Stories about the retail downturn are everywhere. More than 3,000 stores have declared bankruptcy in 2017, and the year isn’t even half over. There’s a similar downturn in retail lending: In New York City, retail lending decreased more than 30% from 2015 to 2016, excluding retail condos and mixed-use properties.
While this may seem to show a decisive, market-wide shift away from retail financing, the picture is more complex than it first appears.
Several lenders have decreased their overall retail lending in New York City. Retail origination by Bank of America dropped 89% in the Big Apple, year over year, to $125 million in 2016. Goldman Sachs issued $115 million in NYC retail lending in 2016, down 80% from the previous year.
Among foreign lenders, Bank of China’s year-over-year retail lending in NYC dropped 96%, to $15 million in 2016. U.S. Bank issued $582 million in retail lending in 2015, almost all of which went to a loan on the 1.1 million-square-foot Manhattan Mall. However, in 2016 U.S. Bank’s NYC retail lending was negligible. Neither Metlife nor Credit Agricole did any retail lending in NYC in 2016.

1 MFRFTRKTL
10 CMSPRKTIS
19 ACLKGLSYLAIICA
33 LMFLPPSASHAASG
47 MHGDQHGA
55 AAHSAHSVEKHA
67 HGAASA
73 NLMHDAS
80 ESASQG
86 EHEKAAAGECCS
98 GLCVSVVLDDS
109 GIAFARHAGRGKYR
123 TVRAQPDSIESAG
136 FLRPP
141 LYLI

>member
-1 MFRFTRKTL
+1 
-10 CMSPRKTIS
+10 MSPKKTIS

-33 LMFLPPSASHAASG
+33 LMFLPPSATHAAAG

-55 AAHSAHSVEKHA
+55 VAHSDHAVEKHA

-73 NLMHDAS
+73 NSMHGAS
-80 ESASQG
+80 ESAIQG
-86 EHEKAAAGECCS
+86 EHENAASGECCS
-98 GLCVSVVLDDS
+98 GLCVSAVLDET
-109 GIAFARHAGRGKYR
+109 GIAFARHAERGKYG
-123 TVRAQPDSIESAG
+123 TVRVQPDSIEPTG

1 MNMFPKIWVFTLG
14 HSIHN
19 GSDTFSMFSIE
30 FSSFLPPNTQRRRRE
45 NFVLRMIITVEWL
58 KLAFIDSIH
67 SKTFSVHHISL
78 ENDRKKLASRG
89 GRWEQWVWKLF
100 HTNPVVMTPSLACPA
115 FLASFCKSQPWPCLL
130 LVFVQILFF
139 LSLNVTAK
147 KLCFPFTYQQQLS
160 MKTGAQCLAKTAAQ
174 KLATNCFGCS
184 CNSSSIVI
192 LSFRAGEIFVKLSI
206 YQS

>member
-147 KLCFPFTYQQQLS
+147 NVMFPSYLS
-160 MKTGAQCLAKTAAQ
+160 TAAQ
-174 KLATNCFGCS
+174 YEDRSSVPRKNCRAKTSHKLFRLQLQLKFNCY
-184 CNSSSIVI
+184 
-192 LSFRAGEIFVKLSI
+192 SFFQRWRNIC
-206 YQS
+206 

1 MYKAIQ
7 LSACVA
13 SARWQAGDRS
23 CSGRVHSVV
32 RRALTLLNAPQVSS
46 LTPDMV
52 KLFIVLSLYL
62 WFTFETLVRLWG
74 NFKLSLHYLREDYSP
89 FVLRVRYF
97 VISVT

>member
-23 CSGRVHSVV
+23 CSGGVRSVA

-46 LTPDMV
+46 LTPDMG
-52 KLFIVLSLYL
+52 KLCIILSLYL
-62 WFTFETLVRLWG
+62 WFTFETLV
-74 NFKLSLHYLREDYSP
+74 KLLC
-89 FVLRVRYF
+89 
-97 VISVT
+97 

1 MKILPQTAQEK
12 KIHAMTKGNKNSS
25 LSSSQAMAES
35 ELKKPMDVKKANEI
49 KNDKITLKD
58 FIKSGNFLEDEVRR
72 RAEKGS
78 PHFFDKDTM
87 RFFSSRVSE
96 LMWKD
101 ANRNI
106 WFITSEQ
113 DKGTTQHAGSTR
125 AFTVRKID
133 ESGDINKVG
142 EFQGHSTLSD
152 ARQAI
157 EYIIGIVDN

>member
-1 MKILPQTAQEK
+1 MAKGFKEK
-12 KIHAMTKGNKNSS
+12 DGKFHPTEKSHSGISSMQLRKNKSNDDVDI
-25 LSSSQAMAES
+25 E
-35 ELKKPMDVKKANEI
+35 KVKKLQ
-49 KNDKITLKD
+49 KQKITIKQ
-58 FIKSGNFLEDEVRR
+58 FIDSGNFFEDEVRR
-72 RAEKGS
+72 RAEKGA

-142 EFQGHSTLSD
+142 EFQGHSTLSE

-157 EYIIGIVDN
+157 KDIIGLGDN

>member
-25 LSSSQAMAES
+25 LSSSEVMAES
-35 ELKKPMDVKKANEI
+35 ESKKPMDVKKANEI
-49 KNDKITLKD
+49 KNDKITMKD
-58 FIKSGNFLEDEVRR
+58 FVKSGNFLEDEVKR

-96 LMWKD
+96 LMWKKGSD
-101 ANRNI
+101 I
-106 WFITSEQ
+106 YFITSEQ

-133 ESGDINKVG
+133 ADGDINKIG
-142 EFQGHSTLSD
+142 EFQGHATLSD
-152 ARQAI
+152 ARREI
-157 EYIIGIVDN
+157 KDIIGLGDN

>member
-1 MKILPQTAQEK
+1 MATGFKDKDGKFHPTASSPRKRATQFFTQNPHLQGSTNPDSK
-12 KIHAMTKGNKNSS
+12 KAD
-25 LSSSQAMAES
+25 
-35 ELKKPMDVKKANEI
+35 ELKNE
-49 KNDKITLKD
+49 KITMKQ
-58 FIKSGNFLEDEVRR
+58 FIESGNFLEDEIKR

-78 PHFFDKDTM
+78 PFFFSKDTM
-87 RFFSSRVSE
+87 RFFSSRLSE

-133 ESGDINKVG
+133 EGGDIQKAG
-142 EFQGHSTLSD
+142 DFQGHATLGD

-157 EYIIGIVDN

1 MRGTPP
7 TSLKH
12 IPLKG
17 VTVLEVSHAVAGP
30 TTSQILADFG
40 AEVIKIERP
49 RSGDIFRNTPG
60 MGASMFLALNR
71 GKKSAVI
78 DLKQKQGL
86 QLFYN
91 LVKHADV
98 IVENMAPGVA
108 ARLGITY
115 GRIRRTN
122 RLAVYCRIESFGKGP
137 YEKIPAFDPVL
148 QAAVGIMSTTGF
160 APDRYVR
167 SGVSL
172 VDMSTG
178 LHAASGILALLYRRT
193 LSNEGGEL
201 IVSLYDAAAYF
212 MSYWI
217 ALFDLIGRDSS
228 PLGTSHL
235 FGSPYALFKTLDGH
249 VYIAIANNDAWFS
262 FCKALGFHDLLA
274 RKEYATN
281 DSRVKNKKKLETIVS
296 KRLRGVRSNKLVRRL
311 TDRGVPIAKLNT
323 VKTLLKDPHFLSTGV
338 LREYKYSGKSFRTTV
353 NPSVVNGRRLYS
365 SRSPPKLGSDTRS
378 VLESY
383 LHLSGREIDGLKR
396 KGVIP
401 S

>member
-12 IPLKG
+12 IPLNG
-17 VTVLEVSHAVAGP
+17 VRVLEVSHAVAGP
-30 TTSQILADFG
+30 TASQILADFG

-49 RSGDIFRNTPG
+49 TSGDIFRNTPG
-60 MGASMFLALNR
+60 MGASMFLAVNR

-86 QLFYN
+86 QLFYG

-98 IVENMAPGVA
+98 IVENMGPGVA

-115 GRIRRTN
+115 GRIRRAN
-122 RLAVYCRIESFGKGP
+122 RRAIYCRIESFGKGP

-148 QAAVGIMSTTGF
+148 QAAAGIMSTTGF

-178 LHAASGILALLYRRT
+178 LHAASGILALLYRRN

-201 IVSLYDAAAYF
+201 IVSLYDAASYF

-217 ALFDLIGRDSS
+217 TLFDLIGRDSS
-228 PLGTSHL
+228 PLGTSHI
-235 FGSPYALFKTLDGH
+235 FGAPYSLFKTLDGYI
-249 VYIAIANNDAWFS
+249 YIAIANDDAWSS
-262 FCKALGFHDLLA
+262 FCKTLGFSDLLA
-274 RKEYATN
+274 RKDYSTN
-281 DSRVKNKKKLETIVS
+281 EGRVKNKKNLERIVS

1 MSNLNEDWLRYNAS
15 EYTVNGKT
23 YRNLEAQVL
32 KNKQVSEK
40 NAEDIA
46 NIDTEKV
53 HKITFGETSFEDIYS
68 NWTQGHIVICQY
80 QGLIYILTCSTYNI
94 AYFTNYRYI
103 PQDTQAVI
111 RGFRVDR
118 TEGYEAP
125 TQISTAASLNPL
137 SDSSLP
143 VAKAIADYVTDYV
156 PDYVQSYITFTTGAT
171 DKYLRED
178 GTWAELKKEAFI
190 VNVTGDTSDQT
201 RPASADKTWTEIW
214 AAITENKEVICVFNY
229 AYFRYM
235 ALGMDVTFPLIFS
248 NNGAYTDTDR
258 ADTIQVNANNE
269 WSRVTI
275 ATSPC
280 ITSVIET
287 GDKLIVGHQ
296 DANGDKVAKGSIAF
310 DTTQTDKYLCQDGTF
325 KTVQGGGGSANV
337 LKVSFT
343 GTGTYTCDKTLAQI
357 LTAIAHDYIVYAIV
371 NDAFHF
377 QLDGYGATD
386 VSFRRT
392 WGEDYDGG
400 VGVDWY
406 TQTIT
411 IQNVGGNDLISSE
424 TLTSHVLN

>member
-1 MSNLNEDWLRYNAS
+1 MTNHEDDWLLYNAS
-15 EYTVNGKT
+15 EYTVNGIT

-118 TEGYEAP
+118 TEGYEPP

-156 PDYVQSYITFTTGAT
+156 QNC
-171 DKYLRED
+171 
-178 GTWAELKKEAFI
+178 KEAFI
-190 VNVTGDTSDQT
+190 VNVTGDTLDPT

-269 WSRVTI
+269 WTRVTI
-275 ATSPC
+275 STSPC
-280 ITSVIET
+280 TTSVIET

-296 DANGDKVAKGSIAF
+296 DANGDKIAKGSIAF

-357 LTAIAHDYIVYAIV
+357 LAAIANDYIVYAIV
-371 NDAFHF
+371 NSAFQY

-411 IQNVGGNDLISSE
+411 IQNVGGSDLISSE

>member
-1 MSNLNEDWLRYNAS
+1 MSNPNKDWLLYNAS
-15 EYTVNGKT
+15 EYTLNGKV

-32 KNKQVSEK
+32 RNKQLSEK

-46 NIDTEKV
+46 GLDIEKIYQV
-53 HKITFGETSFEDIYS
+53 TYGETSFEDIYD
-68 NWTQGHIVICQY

Now that you know who’s sitting out this inning of the retail lending game, let’s take a look at who has picked up the slack. JPMorgan increased its retail lending 54%, to $427 million, and Natixis increased its lending to $130 million, a jump of 211% from 2015 to 2016. United Overseas Bank financed $290 million in retail loans in New York City in 2016, 143% more than in 2015, though its NYC commercial real estate lending dropped overall.
Stay tuned to see what 2017 holds for retail lending — but the wave of bankruptcies we’ve seen so far this year may not herald good news.
(The data in this article come from a CrediFi analysis of $180 billion in 2015 and 2016 commercial real estate financing, with retail loans indicating loans containing at least one retail property. Properties designated as mixed-use were not included as retail loans, and data on commercial condos is limited.)